Adam Boulton
In A Tiananmen Rebel's Glass Prison

Blogtiananmen_2 By Peter Sharp in Beijing

It is not much of a view, but for Bao Tong who is beginning his 13th year under house arrest it is his world.

Looking out across waste ground from his nondescript sixth-floor apartment in a shabby block in West Beijing, he tells me this is where he will die.

"Welcome to my glass prison," he says.

Bao Tong is the most senior Chinese Communist Party official to be jailed following the Tiananmen Square uprising. He was convicted in 1989 of passing information on the imposition of martial law to the students.

He served a seven-year term of imprisonment. But the Party never forgets those of its own who deviate from the path and on his release he was immediately placed under house arrest.

To visit Bao Tong is to take part in a carefully choreographed display of police bureaucracy.

A guard opens the door to the apartment block. In the darkened, freezing cold concrete lobby another police officer sits behind a plain metal desk. He takes your press credentials and carefully, slowly transcribes them by hand into a ruled notebook.

Then you are allowed to pass through another door and left to take the lift to the sixth floor.

In an irritating act of pettiness the guards have removed all the numbers to the apartments on the sixth floor providing another minor, if annoying, obstacle to those who dare visit.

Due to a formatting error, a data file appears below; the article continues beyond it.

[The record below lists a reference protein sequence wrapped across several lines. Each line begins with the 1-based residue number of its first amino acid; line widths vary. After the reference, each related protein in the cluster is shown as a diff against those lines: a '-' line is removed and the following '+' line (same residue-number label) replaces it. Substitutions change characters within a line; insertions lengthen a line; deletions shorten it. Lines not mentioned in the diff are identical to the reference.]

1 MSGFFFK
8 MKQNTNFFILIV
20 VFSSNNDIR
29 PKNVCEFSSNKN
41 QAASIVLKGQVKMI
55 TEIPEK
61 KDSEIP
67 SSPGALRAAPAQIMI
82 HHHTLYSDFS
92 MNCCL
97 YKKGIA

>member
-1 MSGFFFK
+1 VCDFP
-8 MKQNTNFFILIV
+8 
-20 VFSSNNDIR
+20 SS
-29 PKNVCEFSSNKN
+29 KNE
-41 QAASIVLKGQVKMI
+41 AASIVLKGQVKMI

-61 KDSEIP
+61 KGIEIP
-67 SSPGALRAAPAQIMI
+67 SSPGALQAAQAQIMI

But it is the randomness of his incarceration that is so unsettling. Some days his guards will actually allow him to leave the apartment building. Some days they will follow him. Some days they won't.

On some occasions he is allowed to go to lunch. Some days the guards will take an adjoining table and order their meal with him. On other days he will be left alone.

If he takes the subway he is tracked by a man on a cell phone who reports to a car above when he exits the station.

His phone is tapped and has been cut off completely for months.

It is not a life - more an existence that has been placed on hold.

But years of house arrest have done little, if anything, to crush his political beliefs.

He is 75 now but looks a good 15 years younger, and in a firm voice makes it clear he regrets nothing.

"I am still the same person I was then. At the time, I thought the use of military force by Deng Xiaoping to suppress the students was wrong, was criminal. I still think this. Back then, I felt it was the right thing to do to oppose Deng Xiaoping. And today I still feel I was right."

He is convinced if democracy comes to China it will come from below, rather than above.

"When Chinese people stand up for their freedom of speech, freedom of the press, freedom to assemble, freedom to set up their own political party, and freedom of religion - this will be the start of democracy."

Despite his house arrest, Bao Tong remains surprisingly well-informed about events in China. He spoke knowingly of recent political demonstrations in the south, never covered by state media.

The visit of Gordon Brown gave him the opportunity to compare and contrast life in Britain and China.

"In England, people can say what they want. They can praise Gordon Brown, or they can criticise him. But Chinese people can only praise the Communist Party," he said.